How I Learned to Write 45 Times Faster

How I Learned to Write 45 Times Faster

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When I made my first attempt at writing a novel many years ago, I had read nothing about how to write. I had read thousands of novels. I was reading as many as three books a day and was sure I could write one. I gave myself a challenge. Could I write a book in a week?

The answer was “no”. I didn’t have the writing skills. It took me five years of writing and re-writing to finish and the result was a short story, Grun on the Run.

I can now write a short story in a day. That’s how fast I wrote Oliver Troubles. That’s 1825 times faster.

But, Grun on the Run was 8000 words while Oliver Troubles was only 4000, so that’s only 912 times faster.

But, the Grun on the Run writing was off and on while I worked and did other things. Let’s say only a tenth of those days were spent writing. That drops the difference to only 91 times faster.

But, I did spend some time editing and proofreading Oliver Troubles the next day before posting it. That makes it a two day effort, so that’s only 45 times faster.

Only 45 times faster. That’s some difference. Why did my writing speed improve so much?

How Did I Learn to Write 45 Times Faster?

Every writer knows the simple answer to this question. Study how to write from many different sources and do lots of writing.

Studying how to write improves the quality of your writing and you don’t get stuck as often wondering what to write next. Writing a lot improves your writing speed in general and you learn how to write through more and more kinds of story problems and blocks.

Writing Studies

While writing Grun on the Run, I subscribed to Writer’s Digest magazine and read it every month for years. Then I switched to reading books on writing. I always have another of those lined up and hang on to the best. Steven King’s On Writing and William Zinsser’s On Writing Well are on my shelf now waiting to be read again.


It is estimated to take 10,000 hours to develop a skill. How does that translate for writing. A couple of years ago, I assumed that would mean about 10,000 pages. The following was my estimate of the pages I’d written at the time.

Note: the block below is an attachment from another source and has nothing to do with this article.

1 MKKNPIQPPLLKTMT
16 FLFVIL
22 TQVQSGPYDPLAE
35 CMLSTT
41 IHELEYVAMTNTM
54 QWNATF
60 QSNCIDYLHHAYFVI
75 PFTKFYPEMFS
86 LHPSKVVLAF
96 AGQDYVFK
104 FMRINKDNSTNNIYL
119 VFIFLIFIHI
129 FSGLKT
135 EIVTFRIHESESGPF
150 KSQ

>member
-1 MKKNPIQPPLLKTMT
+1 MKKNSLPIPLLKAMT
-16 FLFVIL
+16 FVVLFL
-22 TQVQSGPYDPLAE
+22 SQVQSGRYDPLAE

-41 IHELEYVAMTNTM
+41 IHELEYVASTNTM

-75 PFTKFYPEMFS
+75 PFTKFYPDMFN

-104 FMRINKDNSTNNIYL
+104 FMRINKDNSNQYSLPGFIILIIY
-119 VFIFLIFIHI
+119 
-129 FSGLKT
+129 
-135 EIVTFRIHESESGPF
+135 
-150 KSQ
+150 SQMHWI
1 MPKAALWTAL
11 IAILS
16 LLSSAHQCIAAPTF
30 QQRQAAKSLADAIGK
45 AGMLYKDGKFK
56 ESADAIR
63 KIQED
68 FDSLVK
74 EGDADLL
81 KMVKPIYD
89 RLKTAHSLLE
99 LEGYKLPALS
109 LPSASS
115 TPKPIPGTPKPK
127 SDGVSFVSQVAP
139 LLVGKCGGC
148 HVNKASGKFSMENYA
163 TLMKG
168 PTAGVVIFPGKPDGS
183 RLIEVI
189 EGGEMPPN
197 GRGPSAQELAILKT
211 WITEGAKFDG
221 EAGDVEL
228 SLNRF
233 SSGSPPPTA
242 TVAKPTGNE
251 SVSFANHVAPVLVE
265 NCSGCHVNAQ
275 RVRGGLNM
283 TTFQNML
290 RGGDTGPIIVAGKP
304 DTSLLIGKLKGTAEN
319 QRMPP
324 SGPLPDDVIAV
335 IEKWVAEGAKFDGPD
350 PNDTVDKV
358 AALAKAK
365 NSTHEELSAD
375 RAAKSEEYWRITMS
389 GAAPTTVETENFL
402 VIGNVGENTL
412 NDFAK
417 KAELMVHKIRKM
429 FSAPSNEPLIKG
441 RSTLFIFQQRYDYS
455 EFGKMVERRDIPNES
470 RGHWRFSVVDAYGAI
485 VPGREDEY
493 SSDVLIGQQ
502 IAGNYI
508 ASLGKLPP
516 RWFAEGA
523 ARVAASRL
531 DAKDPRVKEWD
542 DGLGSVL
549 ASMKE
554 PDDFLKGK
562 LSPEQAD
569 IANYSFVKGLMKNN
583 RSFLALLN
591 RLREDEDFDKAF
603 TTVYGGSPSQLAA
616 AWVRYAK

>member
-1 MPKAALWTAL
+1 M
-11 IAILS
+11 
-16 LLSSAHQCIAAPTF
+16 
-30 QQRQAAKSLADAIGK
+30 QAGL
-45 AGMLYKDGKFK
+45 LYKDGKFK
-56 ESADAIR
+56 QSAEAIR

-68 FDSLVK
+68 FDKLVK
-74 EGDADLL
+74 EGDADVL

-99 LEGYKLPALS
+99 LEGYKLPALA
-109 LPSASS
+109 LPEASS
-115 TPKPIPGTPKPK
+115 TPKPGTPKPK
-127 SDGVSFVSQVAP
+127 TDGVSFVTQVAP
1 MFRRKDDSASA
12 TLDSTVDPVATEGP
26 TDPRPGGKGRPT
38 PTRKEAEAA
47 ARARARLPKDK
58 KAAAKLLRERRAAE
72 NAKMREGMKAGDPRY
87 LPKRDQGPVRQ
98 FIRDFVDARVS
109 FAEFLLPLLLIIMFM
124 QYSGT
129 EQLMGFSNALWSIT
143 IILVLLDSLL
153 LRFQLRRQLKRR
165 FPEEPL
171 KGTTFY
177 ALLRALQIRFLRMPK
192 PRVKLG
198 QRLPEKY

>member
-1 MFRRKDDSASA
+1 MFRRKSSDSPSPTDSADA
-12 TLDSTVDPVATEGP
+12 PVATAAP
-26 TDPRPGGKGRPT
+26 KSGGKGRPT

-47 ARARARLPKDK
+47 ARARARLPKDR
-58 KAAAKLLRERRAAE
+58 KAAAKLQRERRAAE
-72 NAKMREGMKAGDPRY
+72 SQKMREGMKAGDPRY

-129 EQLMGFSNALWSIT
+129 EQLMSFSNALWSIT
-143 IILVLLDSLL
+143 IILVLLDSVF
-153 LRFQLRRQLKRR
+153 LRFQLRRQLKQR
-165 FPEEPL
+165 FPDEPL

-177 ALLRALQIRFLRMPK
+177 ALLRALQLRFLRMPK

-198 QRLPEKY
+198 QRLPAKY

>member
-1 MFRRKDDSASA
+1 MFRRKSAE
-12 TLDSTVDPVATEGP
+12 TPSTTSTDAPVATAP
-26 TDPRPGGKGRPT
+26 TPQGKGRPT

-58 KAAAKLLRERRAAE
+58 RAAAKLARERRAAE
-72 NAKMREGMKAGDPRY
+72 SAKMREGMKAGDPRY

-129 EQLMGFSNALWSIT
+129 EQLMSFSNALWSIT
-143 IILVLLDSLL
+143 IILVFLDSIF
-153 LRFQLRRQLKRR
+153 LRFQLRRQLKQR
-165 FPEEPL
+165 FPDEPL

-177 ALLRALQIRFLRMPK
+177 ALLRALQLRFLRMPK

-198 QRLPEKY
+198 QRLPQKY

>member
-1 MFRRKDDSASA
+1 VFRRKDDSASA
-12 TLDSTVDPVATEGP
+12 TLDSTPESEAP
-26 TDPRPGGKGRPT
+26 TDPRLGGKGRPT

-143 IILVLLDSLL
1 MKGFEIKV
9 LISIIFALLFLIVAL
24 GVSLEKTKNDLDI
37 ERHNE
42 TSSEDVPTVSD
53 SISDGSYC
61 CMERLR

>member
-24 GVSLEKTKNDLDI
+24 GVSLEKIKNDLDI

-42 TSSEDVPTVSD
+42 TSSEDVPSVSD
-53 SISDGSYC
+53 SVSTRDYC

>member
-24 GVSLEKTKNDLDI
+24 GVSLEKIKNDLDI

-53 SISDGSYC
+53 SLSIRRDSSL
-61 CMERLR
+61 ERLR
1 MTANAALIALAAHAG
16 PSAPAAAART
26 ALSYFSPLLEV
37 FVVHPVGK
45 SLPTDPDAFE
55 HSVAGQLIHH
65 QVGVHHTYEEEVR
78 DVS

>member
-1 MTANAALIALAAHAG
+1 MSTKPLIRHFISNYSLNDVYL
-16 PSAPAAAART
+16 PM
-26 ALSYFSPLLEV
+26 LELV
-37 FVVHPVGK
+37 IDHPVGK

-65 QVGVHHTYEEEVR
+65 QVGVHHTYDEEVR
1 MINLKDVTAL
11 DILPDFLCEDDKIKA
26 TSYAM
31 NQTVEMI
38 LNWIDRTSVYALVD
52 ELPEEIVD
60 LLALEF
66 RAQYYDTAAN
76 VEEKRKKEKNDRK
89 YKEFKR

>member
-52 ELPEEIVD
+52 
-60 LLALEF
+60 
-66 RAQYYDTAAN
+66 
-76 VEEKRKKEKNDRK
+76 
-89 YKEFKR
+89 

600 pages writing and re-writing Grun on the Run and the even shorter short stories I wrote for practice at the time. Grun on the Run was as long as 60,000 words in some drafts, but publishers demanded 100,000 words for a novel back then.

2000 pages of non-fiction writing during my Bachelor of Arts degree.

200 pages of psychology and philosophy after university to get some ideas out of my system.

100 pages on an attempt at a crime novel without using an outline.

800 pages of journal entries.

1000 pages of short articles and blog posts.

300 pages on another attempt at a crime novel.

A total of 5000 pages and now I’ve learned that the 10,000 hours to develop writing skill is estimated as 1 million words. Since the average page has about 330 words, I’ve written about 1.6 million. I guess that’s one hurdle out of the way. It’s no guarantee that I’ve become a good writer, only proficient.

Current Writing Speed

The one liner for Oliver Troubles was in my writing ideas file for years and I kept passing it over. It said, “An incompetent crook tries robbing drug dealers and has a hard time”. Meh. Then one day it caused me to imagine how the whole story could go, I looked up a bit on Asperger’s Syndrome, wrote an outline, and then wrote the story. All in one day.